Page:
Find the best Hatching Technique for Your Art
Hatching describes the stroke position when drawing. It is indispensable and also comes quite naturally because anyone who has ever drawn has probably also hatched unconsciously.
Hatching is especially good for modeling areas, which mainly consists of drawing shadows. Therefore, it is not uncommon for hatching and shading to be mentioned in the same sentence. If you know the different hatching techniques and use them consciously, shading will also be much easier.
With the different hatching techniques, you can draw several structures and shadows. You can switch between the techniques or choose one that you can stick with for your drawing. It also doesn’t matter whether you draw with ink, pencil, ballpoint pen, or other tools.
In parallel hatching, strokes are drawn parallel to each other. The smaller the distance between the strokes, the darker the area appears.
With cross hatching, the name says it all, because the strokes cross each other. The strokes are crossed in at least two directions. The more strokes that cross, the darker the area becomes.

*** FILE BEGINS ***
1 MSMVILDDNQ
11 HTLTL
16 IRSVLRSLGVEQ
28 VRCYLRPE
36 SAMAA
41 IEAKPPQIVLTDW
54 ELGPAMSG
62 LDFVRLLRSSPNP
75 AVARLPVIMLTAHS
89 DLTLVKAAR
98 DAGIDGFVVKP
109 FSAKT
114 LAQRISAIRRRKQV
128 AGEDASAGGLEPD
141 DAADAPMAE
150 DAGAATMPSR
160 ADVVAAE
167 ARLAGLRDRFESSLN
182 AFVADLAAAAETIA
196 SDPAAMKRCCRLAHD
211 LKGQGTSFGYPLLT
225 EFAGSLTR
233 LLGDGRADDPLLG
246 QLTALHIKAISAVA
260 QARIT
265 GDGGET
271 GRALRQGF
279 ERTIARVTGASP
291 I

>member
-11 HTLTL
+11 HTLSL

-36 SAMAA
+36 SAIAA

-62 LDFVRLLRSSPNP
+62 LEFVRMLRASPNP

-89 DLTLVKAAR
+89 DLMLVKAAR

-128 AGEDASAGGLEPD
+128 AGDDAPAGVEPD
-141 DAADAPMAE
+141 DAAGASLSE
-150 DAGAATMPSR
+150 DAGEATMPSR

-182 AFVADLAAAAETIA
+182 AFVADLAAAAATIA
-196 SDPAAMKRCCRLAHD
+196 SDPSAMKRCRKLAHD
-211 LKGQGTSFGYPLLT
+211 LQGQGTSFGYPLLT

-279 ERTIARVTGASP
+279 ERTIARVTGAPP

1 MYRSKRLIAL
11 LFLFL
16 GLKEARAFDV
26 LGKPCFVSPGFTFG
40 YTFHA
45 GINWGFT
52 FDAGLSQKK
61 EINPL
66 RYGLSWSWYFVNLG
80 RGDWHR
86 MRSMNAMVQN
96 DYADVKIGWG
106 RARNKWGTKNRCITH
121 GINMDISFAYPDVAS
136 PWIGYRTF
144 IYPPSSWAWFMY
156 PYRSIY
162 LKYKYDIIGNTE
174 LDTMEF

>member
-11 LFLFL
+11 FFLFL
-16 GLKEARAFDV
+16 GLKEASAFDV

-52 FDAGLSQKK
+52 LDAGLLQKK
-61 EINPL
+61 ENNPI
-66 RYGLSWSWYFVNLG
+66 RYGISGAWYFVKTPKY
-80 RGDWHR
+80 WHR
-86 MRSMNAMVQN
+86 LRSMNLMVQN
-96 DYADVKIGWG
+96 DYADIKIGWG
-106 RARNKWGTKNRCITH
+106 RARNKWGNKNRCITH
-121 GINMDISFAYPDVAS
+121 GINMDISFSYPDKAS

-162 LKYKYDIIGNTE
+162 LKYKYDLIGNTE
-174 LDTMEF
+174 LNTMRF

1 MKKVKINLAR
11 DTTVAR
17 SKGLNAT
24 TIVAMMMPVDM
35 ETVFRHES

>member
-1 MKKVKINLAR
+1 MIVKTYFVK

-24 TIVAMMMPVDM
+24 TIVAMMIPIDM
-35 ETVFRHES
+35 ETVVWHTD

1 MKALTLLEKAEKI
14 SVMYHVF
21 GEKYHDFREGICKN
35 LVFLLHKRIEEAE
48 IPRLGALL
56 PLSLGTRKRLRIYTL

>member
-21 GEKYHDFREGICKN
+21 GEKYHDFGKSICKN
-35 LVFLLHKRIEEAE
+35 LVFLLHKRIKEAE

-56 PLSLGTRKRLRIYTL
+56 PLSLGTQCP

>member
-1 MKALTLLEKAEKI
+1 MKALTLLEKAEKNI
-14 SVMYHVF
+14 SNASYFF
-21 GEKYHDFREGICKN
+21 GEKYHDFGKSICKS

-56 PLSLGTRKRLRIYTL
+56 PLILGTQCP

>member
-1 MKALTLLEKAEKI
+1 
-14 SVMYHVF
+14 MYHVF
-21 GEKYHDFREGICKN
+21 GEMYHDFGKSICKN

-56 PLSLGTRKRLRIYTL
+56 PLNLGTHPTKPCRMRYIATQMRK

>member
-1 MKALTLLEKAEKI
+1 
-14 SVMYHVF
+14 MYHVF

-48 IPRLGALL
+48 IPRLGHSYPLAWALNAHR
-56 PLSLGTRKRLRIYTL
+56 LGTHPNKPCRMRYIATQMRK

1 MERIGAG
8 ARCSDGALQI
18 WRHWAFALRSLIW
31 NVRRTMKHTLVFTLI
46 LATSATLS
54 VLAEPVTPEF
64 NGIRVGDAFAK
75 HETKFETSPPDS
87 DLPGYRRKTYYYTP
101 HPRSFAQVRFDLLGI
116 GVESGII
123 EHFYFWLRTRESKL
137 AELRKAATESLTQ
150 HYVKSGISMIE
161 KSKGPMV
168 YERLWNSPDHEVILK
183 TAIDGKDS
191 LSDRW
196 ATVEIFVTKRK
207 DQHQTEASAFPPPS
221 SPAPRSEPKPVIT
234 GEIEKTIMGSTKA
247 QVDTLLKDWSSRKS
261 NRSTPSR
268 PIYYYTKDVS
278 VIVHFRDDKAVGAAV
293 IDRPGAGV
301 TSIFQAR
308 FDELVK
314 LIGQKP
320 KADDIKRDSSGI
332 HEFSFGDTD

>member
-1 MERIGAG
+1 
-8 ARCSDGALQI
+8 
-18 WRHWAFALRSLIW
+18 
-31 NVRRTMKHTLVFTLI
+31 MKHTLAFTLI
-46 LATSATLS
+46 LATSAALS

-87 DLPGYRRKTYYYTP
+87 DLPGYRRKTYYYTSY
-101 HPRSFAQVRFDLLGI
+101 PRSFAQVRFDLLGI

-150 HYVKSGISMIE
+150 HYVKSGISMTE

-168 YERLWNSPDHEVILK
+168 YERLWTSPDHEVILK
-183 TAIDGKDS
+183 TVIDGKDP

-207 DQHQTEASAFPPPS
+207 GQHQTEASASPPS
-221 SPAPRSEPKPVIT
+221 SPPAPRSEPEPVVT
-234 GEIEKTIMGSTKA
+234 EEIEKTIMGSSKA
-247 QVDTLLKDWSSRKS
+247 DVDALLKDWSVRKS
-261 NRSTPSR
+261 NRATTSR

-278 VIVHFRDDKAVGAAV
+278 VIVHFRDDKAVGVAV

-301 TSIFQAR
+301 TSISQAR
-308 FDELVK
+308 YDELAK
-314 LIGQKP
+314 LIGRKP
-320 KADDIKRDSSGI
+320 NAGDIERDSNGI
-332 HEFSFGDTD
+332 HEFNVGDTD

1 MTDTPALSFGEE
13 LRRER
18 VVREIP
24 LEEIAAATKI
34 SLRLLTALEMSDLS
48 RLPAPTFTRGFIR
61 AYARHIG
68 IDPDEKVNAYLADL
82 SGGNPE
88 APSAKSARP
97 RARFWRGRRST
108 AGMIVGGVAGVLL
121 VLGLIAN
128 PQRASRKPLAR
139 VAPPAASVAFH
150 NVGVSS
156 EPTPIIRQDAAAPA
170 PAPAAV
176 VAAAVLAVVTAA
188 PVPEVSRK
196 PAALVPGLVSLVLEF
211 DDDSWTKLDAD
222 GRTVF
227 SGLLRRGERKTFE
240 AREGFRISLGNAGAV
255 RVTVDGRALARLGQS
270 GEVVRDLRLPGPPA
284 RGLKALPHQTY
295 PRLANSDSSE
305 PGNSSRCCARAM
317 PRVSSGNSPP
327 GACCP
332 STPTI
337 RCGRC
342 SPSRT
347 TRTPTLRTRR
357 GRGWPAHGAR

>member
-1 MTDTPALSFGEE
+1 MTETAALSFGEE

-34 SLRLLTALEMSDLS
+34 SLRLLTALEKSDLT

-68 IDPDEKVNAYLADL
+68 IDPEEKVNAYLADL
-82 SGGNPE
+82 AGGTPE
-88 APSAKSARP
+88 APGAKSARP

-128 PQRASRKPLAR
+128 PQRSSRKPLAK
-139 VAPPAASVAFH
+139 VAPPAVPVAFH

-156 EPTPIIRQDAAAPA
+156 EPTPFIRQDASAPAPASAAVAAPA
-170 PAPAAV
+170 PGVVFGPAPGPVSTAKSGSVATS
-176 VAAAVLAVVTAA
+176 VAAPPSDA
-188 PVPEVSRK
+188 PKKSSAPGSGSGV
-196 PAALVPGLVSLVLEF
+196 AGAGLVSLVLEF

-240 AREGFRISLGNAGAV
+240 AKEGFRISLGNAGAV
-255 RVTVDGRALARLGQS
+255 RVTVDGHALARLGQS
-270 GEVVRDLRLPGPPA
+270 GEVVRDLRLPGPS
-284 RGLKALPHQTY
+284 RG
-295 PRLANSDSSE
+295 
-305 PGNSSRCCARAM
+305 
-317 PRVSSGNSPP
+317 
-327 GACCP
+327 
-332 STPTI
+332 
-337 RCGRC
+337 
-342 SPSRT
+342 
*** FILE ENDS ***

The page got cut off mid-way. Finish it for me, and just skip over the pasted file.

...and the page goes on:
With a circle hatch, you can draw almost perfect transitions. The important thing here is that the lead of the pencil should not be pointy but flattened because this makes the strokes particularly smooth.
Instead of strokes, dotting works with – well – dots. Dotting is often used when drawing with ink since fine gradients seem to be almost impossible to draw with opaque ink.
As so often in creative work, there are no mandatory rules to follow and you should not think too long about which technique fits best to which drawing but listen to your gut feeling. Nevertheless, I would like to show a few examples so that you get a better idea of the different hatching techniques.
Circle hatching of the skin of a man’s face with pencils of different hardness.
Stippling and simple hatching of an ornament from Yerevan (Armenia) with a black fine liner.
Parallel hatching and cross hatching of a fountain in Chișinău (Moldova) with a black fine liner.
Parallel hatching for light shadows, cross hatching for darker shadows in a portrait sketch.
Dotting in a drawing of the largest sand desert in the world Rub al Chali, inspired by a trip to Dubai.
Circle hatching, parallel hatching, and cross hatching mixed in a drawing of a ginseng ficus with a ballpoint pen and colored pencils.